Vietnam's success story in spotlight ahead of Asean Summit

S'pore envoy tells of Vietnam's business opportunities, efforts with handling virus

Motorists during rush hour in Ho Chi Minh City. Vietnam's economy has consistently turned in a strong performance in the past decade, growing by 5 to 7 per cent each year. Foreign investors are especially drawn by its expanding middle class, vibrant private sector and young population. PHOTO: AGENCE FRANCE-PRESSE

It is Vietnam's turn to chair the 10-member Association for Southeast Asian Nations (Asean) this year.

While all eyes are on the Asean Summit to be held in Hanoi from Wednesday to Sunday, Vietnam's economic success story, too, has been the subject of much attention.

Its economy has consistently turned in a strong performance in the past decade, growing by 5 per cent to 7 per cent each year. Foreign investors are especially drawn by its expanding middle class, vibrant private sector and young population. About 70 per cent of its 95 million people are younger than 35.


For Singapore, economic ties are a "mainstay" of its relationship with Vietnam, said its first female Ambassador to Vietnam Catherine Wong.

Speaking to The Straits Times last Wednesday from Hanoi, where she is based, Ms Wong said Singapore is the third-largest foreign direct investor in the country.

"This is very significant because the top two investors are South Korea and Japan, which are far larger economies than us."

Longstanding symbols of cooperation include a 24-year-old Vietnam-Singapore Industrial Park joint venture, plus a connectivity framework agreement since 2006 to boost collaboration in sectors such as finance, information technology and transport.

But there are new opportunities, and she has set her sights on Vietnam's rapidly growing infrastructure, urban solutions, innovation and start-ups, and e-commerce.

Another growth area is agricultural trade. "We hope to diversify our sources of food supply by bringing more Vietnamese agricultural products and seafood into Singapore."

Besides supporting Singapore's economic interests, keeping in touch with Singaporeans living in Vietnam and providing consular services are an important part of the embassy's work. They took on a renewed focus amid the pandemic.

When Vietnam announced the closure of its borders in March and international flights were about to be suspended, the embassy had to work fast with the relevant agencies to ensure Singaporeans in Vietnam who wanted to return home could do so.


When the National Day reception and regular meet-ups with Singaporeans in the city were cancelled this year, Ms Wong found other ways to reach out to them.

Her team put together care packages of Irvin's salted egg fish skin snacks, Ya Kun Pocky biscuit sticks, reusable face masks and hand sanitisers for Singaporeans in Hanoi.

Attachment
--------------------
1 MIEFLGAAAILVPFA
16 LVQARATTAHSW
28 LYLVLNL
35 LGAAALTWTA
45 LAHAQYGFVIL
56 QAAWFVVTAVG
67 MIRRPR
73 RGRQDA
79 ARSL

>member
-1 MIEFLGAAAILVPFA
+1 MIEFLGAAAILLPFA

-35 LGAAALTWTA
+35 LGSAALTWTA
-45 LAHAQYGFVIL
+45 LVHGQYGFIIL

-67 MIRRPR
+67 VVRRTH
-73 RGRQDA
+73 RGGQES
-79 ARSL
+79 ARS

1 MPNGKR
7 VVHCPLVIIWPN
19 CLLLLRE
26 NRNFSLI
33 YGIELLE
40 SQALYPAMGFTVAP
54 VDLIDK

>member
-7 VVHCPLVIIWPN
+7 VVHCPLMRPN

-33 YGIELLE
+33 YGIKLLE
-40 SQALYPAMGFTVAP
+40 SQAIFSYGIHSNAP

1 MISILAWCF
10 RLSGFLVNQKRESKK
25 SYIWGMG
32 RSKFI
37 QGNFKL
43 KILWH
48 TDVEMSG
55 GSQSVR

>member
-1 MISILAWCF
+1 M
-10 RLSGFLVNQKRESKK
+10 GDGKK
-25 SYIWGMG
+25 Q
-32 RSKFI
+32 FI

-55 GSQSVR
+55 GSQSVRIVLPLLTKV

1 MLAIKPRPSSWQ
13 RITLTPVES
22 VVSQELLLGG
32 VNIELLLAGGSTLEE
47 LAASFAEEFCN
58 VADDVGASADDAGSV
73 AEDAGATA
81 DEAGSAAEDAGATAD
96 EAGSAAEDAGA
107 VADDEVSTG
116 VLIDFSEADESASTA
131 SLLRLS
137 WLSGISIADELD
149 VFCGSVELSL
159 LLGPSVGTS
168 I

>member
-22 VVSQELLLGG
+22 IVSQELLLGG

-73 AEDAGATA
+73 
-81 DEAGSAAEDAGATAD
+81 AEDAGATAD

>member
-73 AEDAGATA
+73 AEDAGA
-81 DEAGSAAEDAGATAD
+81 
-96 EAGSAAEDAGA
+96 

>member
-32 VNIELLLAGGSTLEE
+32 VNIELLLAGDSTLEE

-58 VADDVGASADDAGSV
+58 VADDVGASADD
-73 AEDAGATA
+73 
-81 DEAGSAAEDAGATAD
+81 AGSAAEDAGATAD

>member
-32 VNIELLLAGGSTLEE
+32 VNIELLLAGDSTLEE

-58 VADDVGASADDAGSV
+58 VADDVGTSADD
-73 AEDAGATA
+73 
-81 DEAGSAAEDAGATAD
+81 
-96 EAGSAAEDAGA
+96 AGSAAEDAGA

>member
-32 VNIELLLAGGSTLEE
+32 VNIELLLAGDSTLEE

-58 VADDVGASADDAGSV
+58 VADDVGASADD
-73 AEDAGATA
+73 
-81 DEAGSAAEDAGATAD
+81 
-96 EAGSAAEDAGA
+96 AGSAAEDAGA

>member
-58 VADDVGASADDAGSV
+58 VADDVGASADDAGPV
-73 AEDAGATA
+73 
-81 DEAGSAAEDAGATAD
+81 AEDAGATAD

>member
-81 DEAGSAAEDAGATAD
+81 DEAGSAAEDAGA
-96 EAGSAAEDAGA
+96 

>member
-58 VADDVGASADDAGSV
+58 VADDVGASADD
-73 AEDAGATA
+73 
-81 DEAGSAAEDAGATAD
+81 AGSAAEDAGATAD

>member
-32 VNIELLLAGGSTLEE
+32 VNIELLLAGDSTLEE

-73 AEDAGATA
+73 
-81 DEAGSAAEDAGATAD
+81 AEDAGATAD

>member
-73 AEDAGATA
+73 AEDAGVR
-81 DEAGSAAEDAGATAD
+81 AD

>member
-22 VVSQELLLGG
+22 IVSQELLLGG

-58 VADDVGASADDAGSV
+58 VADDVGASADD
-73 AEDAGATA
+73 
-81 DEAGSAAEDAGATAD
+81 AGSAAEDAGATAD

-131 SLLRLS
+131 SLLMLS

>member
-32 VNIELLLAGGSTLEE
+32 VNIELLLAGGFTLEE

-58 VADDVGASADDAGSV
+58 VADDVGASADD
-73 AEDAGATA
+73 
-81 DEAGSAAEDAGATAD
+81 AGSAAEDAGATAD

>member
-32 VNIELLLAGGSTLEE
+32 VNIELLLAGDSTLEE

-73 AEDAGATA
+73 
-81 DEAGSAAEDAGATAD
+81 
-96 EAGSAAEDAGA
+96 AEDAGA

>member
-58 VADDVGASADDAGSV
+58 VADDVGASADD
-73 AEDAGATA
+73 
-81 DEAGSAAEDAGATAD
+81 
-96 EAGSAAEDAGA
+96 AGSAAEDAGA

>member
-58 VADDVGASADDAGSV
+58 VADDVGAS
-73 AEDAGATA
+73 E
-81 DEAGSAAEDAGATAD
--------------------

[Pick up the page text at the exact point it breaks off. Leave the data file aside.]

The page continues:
The Singapore consulate-general in Ho Chi Minh City dispatched Prima Taste laksa instant noodle packs and ready-to-cook packet sauces to prepare dishes such as chicken rice and rendang.

To promote better understanding of Singapore and showcase its multiculturalism, the first Singapore Festival in Hanoi was held in March last year, featuring art installations and fashion shows.


Ms Wong had this to say of Vietnam's low Covid-19 death rate.

"They took some very tough measures, reacted quickly, and prepared early for possible local infections after the first cases in China emerged. They also developed their own test kits and ventilators, and are working on developing a vaccine."

Vietnam experienced two waves of infections - one in March and April, and a more localised outbreak in Danang city in July and August. But the authorities' swift response and comprehensive lockdown measures put a lid on local transmissions.

For this reason, Singapore was confident in unilaterally lifting border restrictions to its visitors from Oct 8, she said.

Vietnam's borders, however, remain closed. The next step is to see how two-way travel can be eased with health and safety precautions in place, she added.


Ms Wong, who is single and has worked in the Ministry of Foreign Affairs (MFA) for 25 years, said she "never got bored enough to leave".

The job took her to Hong Kong, where she witnessed the handover of Hong Kong and Macau to China in 1997; and to Washington, DC, in 2016, when she headed MFA's Americas Directorate and organised Prime Minister Lee Hsien Loong's official visit to the United States in the final year of the Obama administration.

Do women in the foreign service face particular challenges? One challenge facing single women officers, she said, is that they have to play multiple roles in overseas postings. "I'm expected to be the ambassador in terms of substantive matters. But because I don't have a husband, and I'm a woman, I also have to play the role of a diplomatic spouse."

This could mean seeing to the arrangements for hosting diplomatic events, or taking part in representational activities that spouses usually attend.

But a foreign service career offers unique exposure, she said.

The trick is to be adaptable. "You can plan until the cows come home, but the reality is something will happen tomorrow that will mess up all your plans. The foreign service is not just a career choice - it really is a lifestyle choice."

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A version of this article appeared in the print edition of The Straits Times on November 09, 2020, with the headline Vietnam's success story in spotlight ahead of Asean Summit. Subscribe